First of all, Moon´s comments were all thoughtful and constructive. Thank you so much, Moon - You´re just the type of critic one needs to produce better stuff! As far as I can tell, Moon´s issues are :
A) The "inescapable" effect (death or madness) to anyone who hear the whispering. The idea that was in my head was that the susurrus is not lethal (merely causing disorientation, dizziness etc) as long as the breeze is slow. If there is no wind, there´s no effect. In a hard gust, the whisper grows and causes a "mind-blast" effect... Now imagine a band of charachters trying to cross a whisperweed field unprotected while praying fervently that there´s no sudden gust of wind. The GM can roll a few hidden dice, describing a gust rippling the fields on a distant ridge, heading their way...
B) The ecology of the Whisperweed. I would think that the whisperweed is self-limiting in the way of all predators - if it has no prey, it has to move or starve. Plants cant move, so it will die if it consumes all the wildlife in an area. I´d say the Whisperweed are dependant on the juices of its decomposing victims. Perhaps it has no phosphate-fixation system, like all other plants? So, the weed cant grow in totally barren lands, and will be eradicated if it grows too close to habitation or livestock. I imagine it leads a struggling existence on the fringes of the inhabitated lands, not too close, but never too far away from living things...
This is just what I imagined when I was oing this write-up - there might still be many inconsistencies in the text I have to deal with.. But not today, I was at a bachelor party yesterday..:-)
Non-mammalian sentient species might cultivate the whisperweed around their homes, villages, and lairs as a defense mechanism. Sure, it might annoy the nearby humans, but it's not like the humans will stay awake long enough to attack them.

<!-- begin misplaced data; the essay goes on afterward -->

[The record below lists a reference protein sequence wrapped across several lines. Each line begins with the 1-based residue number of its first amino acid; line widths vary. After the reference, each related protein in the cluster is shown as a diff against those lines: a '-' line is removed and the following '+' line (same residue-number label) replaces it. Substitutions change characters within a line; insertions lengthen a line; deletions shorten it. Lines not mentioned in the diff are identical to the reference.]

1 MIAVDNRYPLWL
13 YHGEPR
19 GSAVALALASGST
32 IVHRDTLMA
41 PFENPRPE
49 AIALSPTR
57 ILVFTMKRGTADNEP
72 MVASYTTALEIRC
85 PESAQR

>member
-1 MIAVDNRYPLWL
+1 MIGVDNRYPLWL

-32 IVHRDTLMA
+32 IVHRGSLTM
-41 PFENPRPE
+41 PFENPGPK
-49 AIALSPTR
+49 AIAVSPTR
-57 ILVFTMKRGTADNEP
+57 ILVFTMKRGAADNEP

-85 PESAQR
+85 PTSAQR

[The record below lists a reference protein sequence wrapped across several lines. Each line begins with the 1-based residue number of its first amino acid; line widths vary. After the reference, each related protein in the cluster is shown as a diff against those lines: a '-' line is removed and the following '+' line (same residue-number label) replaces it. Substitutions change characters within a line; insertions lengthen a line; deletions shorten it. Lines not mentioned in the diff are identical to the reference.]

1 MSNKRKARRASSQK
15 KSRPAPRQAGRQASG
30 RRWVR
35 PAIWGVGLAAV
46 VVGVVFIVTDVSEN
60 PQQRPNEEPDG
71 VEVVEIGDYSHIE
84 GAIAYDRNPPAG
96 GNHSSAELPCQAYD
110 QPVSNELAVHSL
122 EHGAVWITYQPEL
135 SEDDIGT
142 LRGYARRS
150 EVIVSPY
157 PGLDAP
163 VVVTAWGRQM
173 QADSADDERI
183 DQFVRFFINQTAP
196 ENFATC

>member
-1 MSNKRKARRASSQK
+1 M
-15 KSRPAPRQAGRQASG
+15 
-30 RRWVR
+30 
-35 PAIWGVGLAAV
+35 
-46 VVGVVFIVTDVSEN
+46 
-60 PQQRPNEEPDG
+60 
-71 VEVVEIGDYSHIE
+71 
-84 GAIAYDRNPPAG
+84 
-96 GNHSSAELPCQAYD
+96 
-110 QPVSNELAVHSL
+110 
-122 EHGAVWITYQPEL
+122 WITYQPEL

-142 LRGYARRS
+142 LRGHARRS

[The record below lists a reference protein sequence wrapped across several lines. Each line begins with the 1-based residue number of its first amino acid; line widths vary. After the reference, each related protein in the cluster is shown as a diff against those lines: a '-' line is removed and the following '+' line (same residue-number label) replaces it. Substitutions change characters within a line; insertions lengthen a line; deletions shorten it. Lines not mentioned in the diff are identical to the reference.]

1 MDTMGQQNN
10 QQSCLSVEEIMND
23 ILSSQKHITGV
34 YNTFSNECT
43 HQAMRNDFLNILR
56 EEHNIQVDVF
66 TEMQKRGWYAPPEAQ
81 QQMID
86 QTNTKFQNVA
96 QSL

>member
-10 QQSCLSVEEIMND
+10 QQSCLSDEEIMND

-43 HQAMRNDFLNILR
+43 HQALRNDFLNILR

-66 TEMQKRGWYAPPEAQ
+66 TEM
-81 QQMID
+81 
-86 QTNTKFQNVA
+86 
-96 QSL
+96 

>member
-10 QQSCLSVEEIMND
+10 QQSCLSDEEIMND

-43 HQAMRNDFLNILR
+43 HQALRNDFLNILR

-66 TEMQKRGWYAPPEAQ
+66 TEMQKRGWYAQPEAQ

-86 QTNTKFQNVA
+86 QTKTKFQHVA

If the non-mammalians are generally hostile, they might start planting small, hidden patches of the stuff next to roads, then rob and/or eat the victims. If they're sneaky about it, they might encroach on a village with stands of whisperweed, incapacitating the villagers or driving them away... Go to Comment
Yes, he is easy to visualize, and it's easy to see what role he will play, and what to use him for. He is an archetype with many connections to his world, and plenty of plot hooks waiting around the corner.
But could there be more for the man himself? I don't know, perhaps a girl still waiting for him, or something... anything to make him more than a sophisticated wreck, a glimmer of hope, if there is one.
This is a great minor character. You won't try to hang a scenario on him, but he has enough depth and color to expand any scene you get involved in. Besides it is always good to have a medico ready to go. Player characters are always ready to get hurt somewhere. Go to Comment
Well, I bet no-one, no matter how deranged, would risk pissing Dusk off, so I guess he puts on a fresh shirt when called up the hill. And I´m pretty sure Coil uses the Honey as a sedative when doing surgery, so I guess its not impossible that he does a bit of distribution on the side as well - perhaps the more refined, select stuff? Good idea, by the way!
In the far reaches of a long-lost wilderness, there stands a forgotten town inhabited only by children. Though they appear normal enough, their eyes burn with madness, and they speak in a foreign, archaic tongue. Nearly a millenia ago, a powerful spell had gone awry, or maybe it had succeeded - in any case, it ended up blessing, or cursing, an entire generation of children with agelessness. However, as the centuries passed, the children's parents grew old and died, the buildings of the town crumbled to earth, and even the civilization itself faded into history, becoming lost to time. All that remained were the children, driven mad by the psychological toll of living for hundreds of years beyond their age. In time, most children died, killed off by fighting amongst themselves, while many others were driven to suicide. Only a small handful remain, and they are a strange people indeed.